That sounds like it's something where you just build it. I'm going to sound repetitive here, but build the building blocks for them to get that feeling, so they don't start building bad habits or anything.

Correct. That's 100% true. But I've also given lessons to adults before, and for one thing that I like to do, one of my methods, I guess you can say, is I like to relate the golf swing to other sports, such as tennis. A lot of people that I teach play tennis, so having them hit a backhand is a similar motion. Not the same exact motion, but a similar enough motion to where I can get them to think the same way as hitting that.

Baseball is probably my favorite because I just say it feels like you're picking the ball right off the plate. Right, so it's the same similar motion that gets a little different, the bat that is a little different; but is it really that much different? You know, you're stepping with a baseball bat, but still doing the same turning motion, the same arm and shoulder. That’s something that I think about.

It's a fair way to look at it in terms of other sports. That’s an interesting perspective. Do you have a method of teaching that you follow or something that you've adopted?

I don't have a specific person or teacher that I've adopted per se, so I just watch a lot of YouTube videos. I watch my teaching instructor at Shelter Harbor. He's unbelievable. Just a few guys on tour. So I shadow a few of his lessons and talk to him all the time, get tips and tidbits from him. It’s great. His name is Michael Robinson

Any tour pros to name off?

Richy Werenski PGA Tour Winner.

McKinley’s Future Goals

Very good. So, shifting gears again, what are your future goals in this industry? Where would you like to see yourself?

So within the next few years—two or three—I would like to see myself being a first assistant. I don't know, maybe here if the timing works out correctly or if there is a new club somewhere else, like you said, in the northeast or midwest. So, and then after that, the director of golf would be ideal for me. Hopefully, he'll just stay in it forever.

Okay. It sounds like you are very passionate about it and in the right place. What are the stepping stones to getting to those places, like you were saying, the director of golf or head professional?

It really just comes down to experience and connections, connections, connections, connections, connections, connections. I can't stress that enough. Knowing somebody, having somebody out for you. Having people on your side is a very powerful thing in the golf industry if you have somebody that’s well-connected. So, connections.

It's a lot about networking!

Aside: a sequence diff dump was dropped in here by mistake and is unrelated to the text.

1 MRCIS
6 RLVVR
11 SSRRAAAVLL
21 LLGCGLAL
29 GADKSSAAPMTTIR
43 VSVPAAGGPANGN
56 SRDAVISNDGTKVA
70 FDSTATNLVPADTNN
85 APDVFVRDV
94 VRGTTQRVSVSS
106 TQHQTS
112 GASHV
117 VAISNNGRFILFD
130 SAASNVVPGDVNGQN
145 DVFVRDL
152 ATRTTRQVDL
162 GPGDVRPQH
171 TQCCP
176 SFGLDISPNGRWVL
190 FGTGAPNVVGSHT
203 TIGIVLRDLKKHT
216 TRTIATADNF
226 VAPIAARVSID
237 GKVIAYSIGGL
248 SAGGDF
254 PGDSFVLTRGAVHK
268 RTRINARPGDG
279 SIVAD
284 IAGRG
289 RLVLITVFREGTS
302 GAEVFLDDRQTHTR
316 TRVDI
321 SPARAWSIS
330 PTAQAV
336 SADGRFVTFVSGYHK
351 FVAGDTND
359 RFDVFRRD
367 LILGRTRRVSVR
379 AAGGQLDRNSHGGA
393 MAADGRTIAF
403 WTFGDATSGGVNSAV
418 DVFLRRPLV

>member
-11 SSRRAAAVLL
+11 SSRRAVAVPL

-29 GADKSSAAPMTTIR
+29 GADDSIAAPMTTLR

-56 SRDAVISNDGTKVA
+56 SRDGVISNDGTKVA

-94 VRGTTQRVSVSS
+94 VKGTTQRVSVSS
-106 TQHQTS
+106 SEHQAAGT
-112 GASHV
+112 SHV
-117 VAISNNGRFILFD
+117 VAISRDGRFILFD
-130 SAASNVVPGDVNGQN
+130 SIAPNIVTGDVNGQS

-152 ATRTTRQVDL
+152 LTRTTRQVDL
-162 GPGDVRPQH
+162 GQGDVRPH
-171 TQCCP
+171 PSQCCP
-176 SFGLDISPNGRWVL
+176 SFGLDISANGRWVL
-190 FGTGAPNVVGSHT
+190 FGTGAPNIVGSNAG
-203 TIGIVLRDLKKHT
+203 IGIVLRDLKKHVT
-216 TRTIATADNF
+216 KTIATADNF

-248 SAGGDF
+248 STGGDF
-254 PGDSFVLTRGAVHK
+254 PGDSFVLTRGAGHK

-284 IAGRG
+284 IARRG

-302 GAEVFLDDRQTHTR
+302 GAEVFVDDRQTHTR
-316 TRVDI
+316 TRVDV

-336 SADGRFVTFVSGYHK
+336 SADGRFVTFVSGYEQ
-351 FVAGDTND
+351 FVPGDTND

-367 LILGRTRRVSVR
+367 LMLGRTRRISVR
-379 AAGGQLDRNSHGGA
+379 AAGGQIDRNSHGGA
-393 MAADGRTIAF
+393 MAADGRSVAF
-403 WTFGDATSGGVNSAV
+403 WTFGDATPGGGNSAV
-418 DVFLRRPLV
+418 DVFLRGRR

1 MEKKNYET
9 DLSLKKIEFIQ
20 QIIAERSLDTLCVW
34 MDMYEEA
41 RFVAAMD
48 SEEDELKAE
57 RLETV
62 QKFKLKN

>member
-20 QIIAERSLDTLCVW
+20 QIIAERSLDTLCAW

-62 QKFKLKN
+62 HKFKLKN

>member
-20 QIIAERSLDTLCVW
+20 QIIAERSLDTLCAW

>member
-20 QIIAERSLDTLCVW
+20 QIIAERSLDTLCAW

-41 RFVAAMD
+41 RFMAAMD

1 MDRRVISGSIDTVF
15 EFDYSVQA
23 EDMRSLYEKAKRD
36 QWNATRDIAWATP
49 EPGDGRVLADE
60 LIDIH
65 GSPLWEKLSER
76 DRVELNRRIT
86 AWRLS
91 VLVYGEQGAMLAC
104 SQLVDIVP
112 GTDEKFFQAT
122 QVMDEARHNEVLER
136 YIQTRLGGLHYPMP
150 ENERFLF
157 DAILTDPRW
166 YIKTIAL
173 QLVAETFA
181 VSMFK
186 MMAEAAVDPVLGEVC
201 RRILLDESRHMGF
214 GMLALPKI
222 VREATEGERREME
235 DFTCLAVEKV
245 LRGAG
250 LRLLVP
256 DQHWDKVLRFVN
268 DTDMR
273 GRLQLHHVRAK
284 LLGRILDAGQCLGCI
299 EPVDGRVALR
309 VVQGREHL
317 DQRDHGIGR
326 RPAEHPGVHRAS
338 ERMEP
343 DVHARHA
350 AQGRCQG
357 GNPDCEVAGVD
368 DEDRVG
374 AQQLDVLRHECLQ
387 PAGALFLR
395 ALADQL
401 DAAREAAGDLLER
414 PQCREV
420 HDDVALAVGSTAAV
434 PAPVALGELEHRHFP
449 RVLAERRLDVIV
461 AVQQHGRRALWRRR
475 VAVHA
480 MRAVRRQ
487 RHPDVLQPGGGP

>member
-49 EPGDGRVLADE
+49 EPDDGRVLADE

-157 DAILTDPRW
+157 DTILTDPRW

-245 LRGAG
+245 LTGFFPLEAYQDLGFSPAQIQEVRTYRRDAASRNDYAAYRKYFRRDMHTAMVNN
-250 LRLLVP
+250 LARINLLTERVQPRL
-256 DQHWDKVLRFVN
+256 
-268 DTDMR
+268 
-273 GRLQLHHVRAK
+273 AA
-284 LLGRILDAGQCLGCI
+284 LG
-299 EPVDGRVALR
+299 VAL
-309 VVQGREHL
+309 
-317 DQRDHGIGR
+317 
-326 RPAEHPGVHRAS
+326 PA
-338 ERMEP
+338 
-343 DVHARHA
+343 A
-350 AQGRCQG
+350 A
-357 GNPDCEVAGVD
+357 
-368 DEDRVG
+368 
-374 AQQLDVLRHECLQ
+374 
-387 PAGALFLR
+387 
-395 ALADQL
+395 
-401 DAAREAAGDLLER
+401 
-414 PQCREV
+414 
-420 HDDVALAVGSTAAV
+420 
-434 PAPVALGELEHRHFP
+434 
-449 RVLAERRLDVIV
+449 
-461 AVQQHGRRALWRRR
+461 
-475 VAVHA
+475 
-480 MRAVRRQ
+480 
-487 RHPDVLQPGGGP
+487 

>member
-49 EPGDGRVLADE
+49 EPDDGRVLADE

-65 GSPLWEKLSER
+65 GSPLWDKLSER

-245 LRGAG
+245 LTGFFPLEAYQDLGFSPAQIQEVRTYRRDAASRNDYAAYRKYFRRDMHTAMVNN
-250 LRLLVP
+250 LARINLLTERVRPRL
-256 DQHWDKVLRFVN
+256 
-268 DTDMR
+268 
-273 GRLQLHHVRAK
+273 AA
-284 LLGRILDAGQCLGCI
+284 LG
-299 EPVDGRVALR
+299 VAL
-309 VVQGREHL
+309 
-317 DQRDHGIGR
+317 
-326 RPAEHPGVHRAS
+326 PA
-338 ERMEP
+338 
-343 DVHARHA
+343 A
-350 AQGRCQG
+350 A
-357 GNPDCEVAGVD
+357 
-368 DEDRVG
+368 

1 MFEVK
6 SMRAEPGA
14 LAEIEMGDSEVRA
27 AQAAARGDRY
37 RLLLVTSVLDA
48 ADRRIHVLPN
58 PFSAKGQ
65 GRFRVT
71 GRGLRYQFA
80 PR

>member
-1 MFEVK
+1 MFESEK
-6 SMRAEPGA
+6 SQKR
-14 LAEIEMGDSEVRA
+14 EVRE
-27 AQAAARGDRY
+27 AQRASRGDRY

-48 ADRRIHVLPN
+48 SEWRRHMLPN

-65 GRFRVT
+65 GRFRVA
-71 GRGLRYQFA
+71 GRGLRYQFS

Having a big network, being able to be social, taking advantage of these, like you said, section events. You go to them to create connections with people instead of just playing and leaving.

It's almost like a spy at that point.

Correct, exactly.

It doesn't seem like you have a problem reaching out to other people and building those connections. As you mentioned before, that relationship building is probably one of your top priorities, you would say?

I wouldn't say it is necessarily a top priority. Obviously, day-to-day operations and tournaments and stuff like those are the top priorities. But, when the opportunity presents itself, take advantage of it when you can.

The 100-Day War

And just a couple more questions here. Have you faced burnout during this time or anything? Because you've, you've been telling me sometimes you work 70 hours a week, 80-hour weeks, you're working six days a week. Maybe you have been conditioned to this, but how have you felt during the time that you've been doing it overall?

So we call it the 100-Day War.

Okay. I like the sounds of this.

Memorial Day to Columbus Day. Okay. It's the 100-Day War. It might be Labor Day. I can't remember which one. Whatever, it’s the war right now. So we're in the middle of the war, and we're in one of our biggest battles at the moment, which is our member guest. So it's big, long days, but as I said, we were preparing for this tournament last week. We actually were preparing for this tournament two months ago. We couldn't get to all the big important stuff that we're doing now, but we were getting names, getting the gifts, getting the trophies, getting this ready to go for the tournament that needed time.

So it's not like it's just a one-week production, here we go. Because it's not just golf that is running this. We got food and beverages. We got tournament scoring. We got tons of stuff. We got rental carts (golf carts) coming in because we don't have enough golf carts for the number of people that we have, so it's just crazy. It's going to be a great week, but we've prepared for it so well that I feel like it's a lot of hours. But we're so well-prepared, that it's not as bad. But don't get me wrong, those Mondays are nice to have!

Taking one day off a week is probably pretty healthy for yourself because you need some downtime, I think. All this sounds pretty gratifying for you when a tournament or an event goes successfully for you. I'm sure that's probably one of the best feelings for you now.